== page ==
Saturday, December 1, 2012

Jesus' Acceptance and Rejection

Jesus knew that for the Kingdom to truly be of God, it must be open to everyone, without exception.  This doesn't mean that there weren't dividing lines, but one couldn't be excluded by race or class or sex or disability.  Everyone must have the same opportunity of acceptance.

This doesn't mean that Jesus gave everyone equal opportunities.  After all, if one wanted to connect to God, a healthy Jewish male adult had a better opportunity to do that than anyone.  They were the only ones who could enter into God's house, the only ones who were considered to be heard by God.  Jewish women were somewhat accepted, but non-Jews were completely excluded, unacceptable.

Jesus made it clear that Gentiles had the same opportunity as anyone else to enter God's kingdom.  If they showed faithfulness to God and belief in God's Messiah to save them, they were in.  This is a radical notion, especially among the first century Jewish theologians, who had deep debates of how pure one had to be in order to be acceptable to God.  And if there was one thing the Jewish theologians agreed upon, it is that no Gentile was pure.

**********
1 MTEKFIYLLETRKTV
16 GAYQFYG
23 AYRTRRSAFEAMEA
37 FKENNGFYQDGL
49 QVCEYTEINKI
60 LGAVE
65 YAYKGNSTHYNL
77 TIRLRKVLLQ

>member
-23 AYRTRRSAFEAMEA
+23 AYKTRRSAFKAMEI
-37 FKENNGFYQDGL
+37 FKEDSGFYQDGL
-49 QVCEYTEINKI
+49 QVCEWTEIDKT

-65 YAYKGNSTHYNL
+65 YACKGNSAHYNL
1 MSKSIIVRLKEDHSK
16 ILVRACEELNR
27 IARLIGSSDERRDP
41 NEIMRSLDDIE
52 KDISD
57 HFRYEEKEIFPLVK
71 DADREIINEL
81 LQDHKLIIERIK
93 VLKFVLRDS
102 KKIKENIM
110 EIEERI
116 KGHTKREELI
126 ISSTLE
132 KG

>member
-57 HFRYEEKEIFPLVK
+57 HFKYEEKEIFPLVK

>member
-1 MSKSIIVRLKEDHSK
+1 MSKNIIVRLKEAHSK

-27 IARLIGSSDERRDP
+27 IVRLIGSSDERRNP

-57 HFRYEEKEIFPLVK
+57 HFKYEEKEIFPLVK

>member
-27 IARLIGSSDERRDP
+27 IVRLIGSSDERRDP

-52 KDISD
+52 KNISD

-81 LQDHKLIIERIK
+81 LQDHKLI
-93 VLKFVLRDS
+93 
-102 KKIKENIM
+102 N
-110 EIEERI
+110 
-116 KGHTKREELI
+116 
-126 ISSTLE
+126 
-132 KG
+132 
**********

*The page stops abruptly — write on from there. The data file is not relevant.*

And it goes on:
Jesus said that only faith made one pure.  And for this reason, he made the most radical statement:  Not only will Gentiles be accepted, but many of those who have remained "pure" all their lives will be rejected, outcast by God.  Most because they refused to accept those whom God accepted.

Anytime we reject a mentally ill person, a homeless beggar, a child, a person of a different culture, a person with different spiritual habits than we, we are committing the same sin.  Should we reject those who Jesus accepts, we will find ourselves rejected by Him.

Let us take great care as to who we outcast, lest we find ourselves on the wrong side of the gate.

No comments:

Post a Comment

Please no spam, ads or inappropriate language.